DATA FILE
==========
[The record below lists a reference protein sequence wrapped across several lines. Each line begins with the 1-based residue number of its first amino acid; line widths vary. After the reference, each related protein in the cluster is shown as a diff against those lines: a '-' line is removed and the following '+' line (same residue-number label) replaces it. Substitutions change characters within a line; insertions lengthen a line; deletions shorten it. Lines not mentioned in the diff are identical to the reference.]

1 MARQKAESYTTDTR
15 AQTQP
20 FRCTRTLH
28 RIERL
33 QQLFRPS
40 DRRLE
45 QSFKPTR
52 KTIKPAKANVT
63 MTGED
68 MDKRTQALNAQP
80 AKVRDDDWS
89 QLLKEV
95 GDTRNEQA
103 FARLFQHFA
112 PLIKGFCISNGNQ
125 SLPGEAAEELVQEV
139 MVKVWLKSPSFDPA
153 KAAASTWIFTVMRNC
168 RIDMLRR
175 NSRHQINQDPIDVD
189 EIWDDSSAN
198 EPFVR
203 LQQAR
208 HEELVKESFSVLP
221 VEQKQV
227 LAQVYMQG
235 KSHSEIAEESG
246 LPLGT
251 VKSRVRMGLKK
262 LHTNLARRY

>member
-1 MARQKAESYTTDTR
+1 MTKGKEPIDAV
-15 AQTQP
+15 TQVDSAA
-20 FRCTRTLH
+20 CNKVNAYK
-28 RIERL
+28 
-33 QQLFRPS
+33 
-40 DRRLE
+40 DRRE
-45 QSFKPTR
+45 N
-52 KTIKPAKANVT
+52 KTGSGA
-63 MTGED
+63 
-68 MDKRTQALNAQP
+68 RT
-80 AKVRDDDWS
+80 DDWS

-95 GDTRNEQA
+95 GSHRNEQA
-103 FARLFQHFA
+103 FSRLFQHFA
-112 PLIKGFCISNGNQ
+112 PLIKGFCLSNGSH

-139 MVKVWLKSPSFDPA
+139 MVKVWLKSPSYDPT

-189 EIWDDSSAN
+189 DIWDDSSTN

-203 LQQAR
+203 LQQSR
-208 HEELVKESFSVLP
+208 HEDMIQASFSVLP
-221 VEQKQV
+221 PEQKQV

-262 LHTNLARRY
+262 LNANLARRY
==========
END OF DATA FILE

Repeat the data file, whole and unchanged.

[The record below lists a reference protein sequence wrapped across several lines. Each line begins with the 1-based residue number of its first amino acid; line widths vary. After the reference, each related protein in the cluster is shown as a diff against those lines: a '-' line is removed and the following '+' line (same residue-number label) replaces it. Substitutions change characters within a line; insertions lengthen a line; deletions shorten it. Lines not mentioned in the diff are identical to the reference.]

1 MARQKAESYTTDTR
15 AQTQP
20 FRCTRTLH
28 RIERL
33 QQLFRPS
40 DRRLE
45 QSFKPTR
52 KTIKPAKANVT
63 MTGED
68 MDKRTQALNAQP
80 AKVRDDDWS
89 QLLKEV
95 GDTRNEQA
103 FARLFQHFA
112 PLIKGFCISNGNQ
125 SLPGEAAEELVQEV
139 MVKVWLKSPSFDPA
153 KAAASTWIFTVMRNC
168 RIDMLRR
175 NSRHQINQDPIDVD
189 EIWDDSSAN
198 EPFVR
203 LQQAR
208 HEELVKESFSVLP
221 VEQKQV
227 LAQVYMQG
235 KSHSEIAEESG
246 LPLGT
251 VKSRVRMGLKK
262 LHTNLARRY

>member
-1 MARQKAESYTTDTR
+1 MTKGKEPIDAV
-15 AQTQP
+15 TQVDSAA
-20 FRCTRTLH
+20 CNKVNAYK
-28 RIERL
+28 
-33 QQLFRPS
+33 
-40 DRRLE
+40 DRRE
-45 QSFKPTR
+45 N
-52 KTIKPAKANVT
+52 KTGSGA
-63 MTGED
+63 
-68 MDKRTQALNAQP
+68 RT
-80 AKVRDDDWS
+80 DDWS

-95 GDTRNEQA
+95 GSHRNEQA
-103 FARLFQHFA
+103 FSRLFQHFA
-112 PLIKGFCISNGNQ
+112 PLIKGFCLSNGSH

-139 MVKVWLKSPSFDPA
+139 MVKVWLKSPSYDPT

-189 EIWDDSSAN
+189 DIWDDSSTN

-203 LQQAR
+203 LQQSR
-208 HEELVKESFSVLP
+208 HEDMIQASFSVLP
-221 VEQKQV
+221 PEQKQV

-262 LHTNLARRY
+262 LNANLARRY